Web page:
If you have been arrested and charged with driving while intoxicated, or another alcohol related driving offense, in the State of California you are likely already aware of the harsh judicial and non-judicial penalties you face if convicted. The days of getting a “slap on the wrist” for drunk driving are long gone. Instead, motorists now face jail time, the loss of driving privileges, and even lost employment opportunities for a DWI conviction. Avoiding a conviction, therefore, is more important now than ever for a motorist charged with DWI. Among the various commonly used defenses to DWI is the “ Rising BAC ” defense. Only an experienced California criminal defense attorney can evaluate the facts of your arrest and provide an opinion as to whether the rising BAC defense is applicable to your case; however, if may be helpful as well for you to understand the basic premise of the defense.
California Vehicle Code Section 23152 states as follows:
“It is unlawful for a person who has 0.08 percent or more, by weight, of alcohol in his or her blood to drive a vehicle.”
In essence, it is illegal to operate a motor vehicle while your BAC level is 0.08 or higher in New York. When a motorist is arrested for DWI the suspect is taken into custody and transported to the jail or station house. At that point, the suspect is typically asked to submit to a breath test, the purpose of which is to gather additional evidence of the suspect’s guilt. If the breath test shows a BAC level of 0.08 percent or higher the test results will be used as evidence at trial. As a general rule, a breath test is given a substantial amount of time after the motorist was actually driving the vehicle. Anywhere from 30 minutes to over an hour may elapse between the time the motorist is pulled over and a breath test is given. If the test results show a high BAC level (0.10 or higher) it may be safe to assume that the motorist’s BAC level was over 0.08 percent at the time the motorist was operating the vehicle; however, if the test results are closer to 0.08 an argument can be made that when the motorist was actually driving the vehicle he or she had a BAC level below the legal limit.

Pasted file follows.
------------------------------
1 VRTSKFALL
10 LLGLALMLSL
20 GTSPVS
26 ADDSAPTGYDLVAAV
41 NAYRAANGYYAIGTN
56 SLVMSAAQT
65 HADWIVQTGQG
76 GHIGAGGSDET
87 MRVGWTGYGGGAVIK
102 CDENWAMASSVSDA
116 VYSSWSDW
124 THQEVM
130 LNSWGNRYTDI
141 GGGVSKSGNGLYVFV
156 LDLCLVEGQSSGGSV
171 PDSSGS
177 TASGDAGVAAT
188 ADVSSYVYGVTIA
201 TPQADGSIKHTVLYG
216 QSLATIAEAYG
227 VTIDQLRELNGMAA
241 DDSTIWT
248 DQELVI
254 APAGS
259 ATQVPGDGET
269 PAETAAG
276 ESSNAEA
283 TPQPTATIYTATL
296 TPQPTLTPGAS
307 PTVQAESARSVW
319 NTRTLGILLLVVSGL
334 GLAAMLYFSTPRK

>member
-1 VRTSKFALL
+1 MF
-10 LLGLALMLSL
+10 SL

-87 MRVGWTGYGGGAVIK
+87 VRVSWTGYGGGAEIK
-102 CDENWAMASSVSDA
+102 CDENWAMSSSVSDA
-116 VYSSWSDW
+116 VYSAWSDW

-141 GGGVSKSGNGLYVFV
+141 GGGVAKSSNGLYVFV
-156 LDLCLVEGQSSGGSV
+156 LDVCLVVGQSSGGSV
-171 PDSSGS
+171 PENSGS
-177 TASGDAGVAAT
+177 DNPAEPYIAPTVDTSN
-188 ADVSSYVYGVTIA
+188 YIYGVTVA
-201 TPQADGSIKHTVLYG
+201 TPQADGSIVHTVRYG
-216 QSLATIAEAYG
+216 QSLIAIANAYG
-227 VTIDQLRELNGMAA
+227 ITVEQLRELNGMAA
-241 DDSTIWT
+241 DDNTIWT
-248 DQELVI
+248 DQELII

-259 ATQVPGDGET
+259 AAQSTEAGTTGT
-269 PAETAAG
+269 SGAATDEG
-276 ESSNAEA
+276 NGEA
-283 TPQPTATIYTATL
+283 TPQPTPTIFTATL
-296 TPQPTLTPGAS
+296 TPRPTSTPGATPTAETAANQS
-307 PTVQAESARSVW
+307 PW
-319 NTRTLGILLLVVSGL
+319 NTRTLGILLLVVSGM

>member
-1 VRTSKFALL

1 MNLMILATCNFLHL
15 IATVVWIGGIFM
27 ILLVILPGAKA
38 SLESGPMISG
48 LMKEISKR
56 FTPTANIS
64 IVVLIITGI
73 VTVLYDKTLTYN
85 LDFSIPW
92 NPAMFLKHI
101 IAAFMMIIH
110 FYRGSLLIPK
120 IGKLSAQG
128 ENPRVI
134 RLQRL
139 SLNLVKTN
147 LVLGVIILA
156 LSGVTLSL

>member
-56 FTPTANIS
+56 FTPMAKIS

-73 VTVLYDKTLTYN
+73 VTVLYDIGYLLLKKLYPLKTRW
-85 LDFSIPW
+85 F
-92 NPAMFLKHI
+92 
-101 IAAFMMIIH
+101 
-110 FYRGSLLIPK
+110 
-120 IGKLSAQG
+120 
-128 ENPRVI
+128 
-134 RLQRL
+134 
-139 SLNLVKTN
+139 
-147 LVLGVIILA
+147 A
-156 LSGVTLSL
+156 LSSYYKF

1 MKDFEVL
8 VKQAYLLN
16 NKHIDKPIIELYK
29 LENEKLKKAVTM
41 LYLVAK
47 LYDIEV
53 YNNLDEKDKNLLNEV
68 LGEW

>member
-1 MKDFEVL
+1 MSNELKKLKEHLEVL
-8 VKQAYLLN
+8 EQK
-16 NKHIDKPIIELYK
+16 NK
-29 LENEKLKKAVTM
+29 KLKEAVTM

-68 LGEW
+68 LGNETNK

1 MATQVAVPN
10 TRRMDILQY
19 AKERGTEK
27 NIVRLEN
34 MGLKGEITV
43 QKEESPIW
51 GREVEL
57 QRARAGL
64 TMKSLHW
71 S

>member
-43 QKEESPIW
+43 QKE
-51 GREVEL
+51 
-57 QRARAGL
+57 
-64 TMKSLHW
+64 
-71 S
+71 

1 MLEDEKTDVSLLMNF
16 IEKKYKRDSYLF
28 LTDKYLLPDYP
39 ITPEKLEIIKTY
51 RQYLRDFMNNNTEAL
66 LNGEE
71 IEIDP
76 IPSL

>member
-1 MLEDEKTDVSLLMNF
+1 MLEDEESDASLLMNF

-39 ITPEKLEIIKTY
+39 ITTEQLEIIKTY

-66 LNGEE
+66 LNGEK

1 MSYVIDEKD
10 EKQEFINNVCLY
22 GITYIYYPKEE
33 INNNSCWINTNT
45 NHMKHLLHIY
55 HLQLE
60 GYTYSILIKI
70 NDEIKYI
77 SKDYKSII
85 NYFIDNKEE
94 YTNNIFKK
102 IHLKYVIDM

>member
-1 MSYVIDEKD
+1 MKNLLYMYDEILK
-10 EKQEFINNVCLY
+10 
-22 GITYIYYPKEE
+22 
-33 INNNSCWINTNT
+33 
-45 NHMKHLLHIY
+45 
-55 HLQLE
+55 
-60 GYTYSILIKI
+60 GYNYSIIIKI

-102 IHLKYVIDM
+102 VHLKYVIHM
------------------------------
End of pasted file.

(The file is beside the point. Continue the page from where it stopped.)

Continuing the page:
The basis of the rising alcohol defense is found in how alcohol is metabolized in your system. In short, when you consume alcohol it makes its way through your body and into your blood stream. This takes some time. If your BAC level was on the way up, or “rising”, at the time of the arrest it would test higher a short time later, explaining the higher test results. If you consumed alcohol shortly before getting behind the wheel and then tested close to 0.08 percent when given a breath test you could be a good candidate for using the rising BAC defense. Consult with an experienced California criminal defense attorney for more details.
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